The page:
State v. Cheek

Annotate this Case

229 S.E.2d 227 (1976)

STATE of North Carolina v. Walter CHEEK.

No. 7619SC388.

Court of Appeals of North Carolina.

November 3, 1976.

*228 Atty. Gen. Rufus L. Edmisten, by Associate Atty. Alan S. Hirsch, Raleigh, for the State.

Bell & Ogburn, P. A., by Deane F. Bell and William H. Heafner, Asheboro, for defendant-appellant.

MORRIS, Judge.

Defendant assigns as error the court's allowing into evidence, over defendant's objections, testimony with respect to prior assaults on prosecuting witness Betty Jordan by defendant. This testimony, of course, is relative to the assault charge as to which defendant was found guilty and the court continued prayer for judgment. In State v. Bryant, 23 N.C.App. 373, 374, 208 S.E.2d 723 (1974), Judge Britt, speaking for the Court, said: "It is well established that a `prayer for judgment continued' is not a final judgment, therefore, it is not appealable." However, the rule is different where conditions are imposed upon the continuation of the entry of judgment.

"When the prayer for judgment is continued there is no judgmentonly a motion or prayer by the prosecuting officer for judgment. And when the court enters an order continuing the prayer for judgment and at the same time imposes conditions amounting to punishment (fine or imprisonment) the order is in the nature of a final judgment, from which the defendant may appeal. Punishment having been once inflicted, the court has exhausted its power and cannot thereafter impose additional punishment." State v. Griffin, 246 N.C. 680, 683, 100 S.E.2d 49, 51 (1957).

We cannot say that the conditions imposed here amounted to punishment. Certainly no fine or term of imprisonment was imposed. Defendant was required to refrain from attempting to escape and to refrain from breaking any state or federal law. These are requirements to obey the law, an obligation which he already had as a citizen. Therefore, it appears that the judgment entered on the guilty verdict as to the assault charge is not appealable, and the question raised by defendant is not before us. However, if it were, we would, upon the clear law in this State, find no error in the court's rulings.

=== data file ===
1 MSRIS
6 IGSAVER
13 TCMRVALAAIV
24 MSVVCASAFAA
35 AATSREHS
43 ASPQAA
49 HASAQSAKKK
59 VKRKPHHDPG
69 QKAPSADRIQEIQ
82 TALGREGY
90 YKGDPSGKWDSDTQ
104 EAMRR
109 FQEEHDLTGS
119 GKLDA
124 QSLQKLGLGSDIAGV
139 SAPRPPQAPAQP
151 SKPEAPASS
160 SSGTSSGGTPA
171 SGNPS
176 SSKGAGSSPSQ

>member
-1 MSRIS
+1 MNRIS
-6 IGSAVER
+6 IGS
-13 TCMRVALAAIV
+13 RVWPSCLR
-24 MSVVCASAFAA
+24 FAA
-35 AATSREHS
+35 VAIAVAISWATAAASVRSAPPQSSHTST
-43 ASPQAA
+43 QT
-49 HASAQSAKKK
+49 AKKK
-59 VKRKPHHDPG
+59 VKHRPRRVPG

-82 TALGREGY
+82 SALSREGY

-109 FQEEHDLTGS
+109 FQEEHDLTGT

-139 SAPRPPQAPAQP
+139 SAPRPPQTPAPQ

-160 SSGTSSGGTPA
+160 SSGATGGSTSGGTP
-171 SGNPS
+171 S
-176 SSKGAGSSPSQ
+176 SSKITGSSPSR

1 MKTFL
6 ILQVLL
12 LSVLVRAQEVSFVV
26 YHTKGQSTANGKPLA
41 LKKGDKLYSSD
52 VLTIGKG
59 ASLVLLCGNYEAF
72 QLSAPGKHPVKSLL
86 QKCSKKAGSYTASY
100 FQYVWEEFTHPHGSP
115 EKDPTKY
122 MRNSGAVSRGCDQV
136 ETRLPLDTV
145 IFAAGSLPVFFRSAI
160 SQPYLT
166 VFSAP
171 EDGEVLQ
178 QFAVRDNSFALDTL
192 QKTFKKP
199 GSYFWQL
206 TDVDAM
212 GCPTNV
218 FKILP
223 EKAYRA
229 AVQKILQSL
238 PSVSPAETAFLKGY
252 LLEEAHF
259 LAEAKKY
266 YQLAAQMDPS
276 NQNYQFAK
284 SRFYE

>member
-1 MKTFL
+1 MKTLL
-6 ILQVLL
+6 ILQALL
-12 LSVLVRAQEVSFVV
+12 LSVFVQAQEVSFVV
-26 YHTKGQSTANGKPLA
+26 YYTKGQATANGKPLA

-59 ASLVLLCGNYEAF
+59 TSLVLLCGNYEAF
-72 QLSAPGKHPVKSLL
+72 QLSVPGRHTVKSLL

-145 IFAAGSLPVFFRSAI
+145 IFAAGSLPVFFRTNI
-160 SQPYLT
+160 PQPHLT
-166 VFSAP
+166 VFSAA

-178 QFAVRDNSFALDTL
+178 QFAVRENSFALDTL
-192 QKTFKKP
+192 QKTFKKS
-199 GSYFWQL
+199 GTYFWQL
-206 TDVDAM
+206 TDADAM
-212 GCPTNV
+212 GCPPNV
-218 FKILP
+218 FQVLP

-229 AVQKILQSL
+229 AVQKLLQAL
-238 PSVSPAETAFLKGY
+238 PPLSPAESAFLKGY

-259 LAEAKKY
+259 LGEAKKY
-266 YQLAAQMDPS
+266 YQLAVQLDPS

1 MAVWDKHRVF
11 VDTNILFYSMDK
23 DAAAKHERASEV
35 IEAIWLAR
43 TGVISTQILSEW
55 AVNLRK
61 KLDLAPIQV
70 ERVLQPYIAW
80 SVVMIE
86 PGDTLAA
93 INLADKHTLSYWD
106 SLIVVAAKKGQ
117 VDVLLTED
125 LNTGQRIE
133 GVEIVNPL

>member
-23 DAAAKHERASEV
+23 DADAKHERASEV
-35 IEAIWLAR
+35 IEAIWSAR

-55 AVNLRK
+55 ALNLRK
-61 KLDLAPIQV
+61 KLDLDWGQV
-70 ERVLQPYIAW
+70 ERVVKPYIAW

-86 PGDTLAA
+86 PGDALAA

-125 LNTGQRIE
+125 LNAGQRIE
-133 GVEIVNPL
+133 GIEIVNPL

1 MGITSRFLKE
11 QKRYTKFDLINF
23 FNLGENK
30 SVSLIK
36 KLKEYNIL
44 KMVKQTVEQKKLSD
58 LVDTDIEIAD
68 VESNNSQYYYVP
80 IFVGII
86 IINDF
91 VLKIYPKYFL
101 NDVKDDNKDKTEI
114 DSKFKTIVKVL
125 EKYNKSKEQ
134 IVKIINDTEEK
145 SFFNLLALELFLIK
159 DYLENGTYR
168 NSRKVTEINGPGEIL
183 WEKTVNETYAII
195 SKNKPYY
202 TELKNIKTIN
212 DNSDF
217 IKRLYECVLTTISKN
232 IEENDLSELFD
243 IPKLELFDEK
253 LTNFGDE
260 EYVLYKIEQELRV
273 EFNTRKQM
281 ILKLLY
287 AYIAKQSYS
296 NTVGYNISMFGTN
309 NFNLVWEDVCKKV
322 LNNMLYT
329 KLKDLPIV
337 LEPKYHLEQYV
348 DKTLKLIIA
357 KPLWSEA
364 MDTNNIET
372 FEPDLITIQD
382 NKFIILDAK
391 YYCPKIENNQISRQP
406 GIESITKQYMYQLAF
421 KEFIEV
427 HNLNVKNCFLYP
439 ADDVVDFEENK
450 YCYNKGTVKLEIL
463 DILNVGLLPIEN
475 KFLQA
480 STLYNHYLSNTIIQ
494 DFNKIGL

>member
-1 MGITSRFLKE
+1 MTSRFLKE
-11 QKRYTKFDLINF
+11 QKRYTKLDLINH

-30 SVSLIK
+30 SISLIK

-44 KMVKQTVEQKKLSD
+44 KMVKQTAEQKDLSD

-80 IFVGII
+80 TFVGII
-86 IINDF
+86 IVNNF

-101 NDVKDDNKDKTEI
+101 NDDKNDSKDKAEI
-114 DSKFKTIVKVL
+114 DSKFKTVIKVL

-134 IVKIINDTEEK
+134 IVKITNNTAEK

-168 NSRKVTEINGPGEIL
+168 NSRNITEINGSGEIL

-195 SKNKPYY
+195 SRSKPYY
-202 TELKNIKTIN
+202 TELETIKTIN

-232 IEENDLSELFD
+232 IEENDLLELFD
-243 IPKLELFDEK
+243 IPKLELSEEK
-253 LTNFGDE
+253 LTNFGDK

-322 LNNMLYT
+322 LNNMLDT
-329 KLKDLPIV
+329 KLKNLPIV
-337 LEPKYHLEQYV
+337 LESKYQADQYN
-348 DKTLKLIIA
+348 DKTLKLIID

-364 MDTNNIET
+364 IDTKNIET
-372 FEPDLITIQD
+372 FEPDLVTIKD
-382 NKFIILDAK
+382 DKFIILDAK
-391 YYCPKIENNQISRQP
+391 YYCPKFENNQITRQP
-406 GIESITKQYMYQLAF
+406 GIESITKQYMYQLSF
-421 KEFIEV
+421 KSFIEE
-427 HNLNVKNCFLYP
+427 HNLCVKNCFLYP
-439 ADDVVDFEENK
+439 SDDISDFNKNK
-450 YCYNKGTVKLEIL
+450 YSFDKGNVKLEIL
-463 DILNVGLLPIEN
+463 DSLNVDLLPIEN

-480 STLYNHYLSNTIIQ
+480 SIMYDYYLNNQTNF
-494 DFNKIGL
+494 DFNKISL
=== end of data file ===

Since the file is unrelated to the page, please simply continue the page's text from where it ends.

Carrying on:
*229 Defendant's only valid assignment of error is to the failure of the trial court to grant his motion to dismiss at the close of State's evidence. In ruling upon such a motion in a criminal prosecution, the trial court is required to consider the evidence in the light most favorable to the State, and the State is entitled to every reasonable inference to be drawn therefrom. State v. Caron, 288 N.C. 467, 219 S.E.2d 68 (1975); State v. Widemon, 26 N.C.App. 245, 215 S.E.2d 826 (1975); 2 Strong, N.C. Index 2d, Criminal Law, ยง 104, pp. 648-49 and cases cited therein. The evidence, taken in the light most favorable to the State, tends to show that defendant threatened to kill both Jordan, whom he had previously assaulted, and Patterson; that immediately thereafter Patterson also pulled a gun and an exchange of gunfire ensued; that defendant fired first, the bullet striking beneath Jordan's right foot; that a total of eight shots were fired; and that Patterson was found thereafter suffering from severe gunshot wounds. Both parties stipulated that death was a result of gunshot wounds. Defendant argues that his motion should have been granted because there was no direct evidence that defendant's shots were those which caused Patterson's death and because there was an absence of blood within 100 yards of the scene of the shooting. Defendant suggests that another person intervened between the time Patterson was first shot and the time of death. However, the possibility of such an intervening factor is a matter for the determination of the jury and is irrelevant to the issue before the court on a motion to dismiss as in nonsuit. "Regardless of whether the evidence is direct, circumstantial, or both, if there is evidence from which the jury could find that the offense charged has been committed and that defendant committed it, the motion to nonsuit should be overruled." State v. Caron, supra, 288 N.C. at 469, 219 S.E.2d at 69. The evidence was sufficient to overcome defendant's motion.

No error.

HEDRICK and ARNOLD, JJ., concur.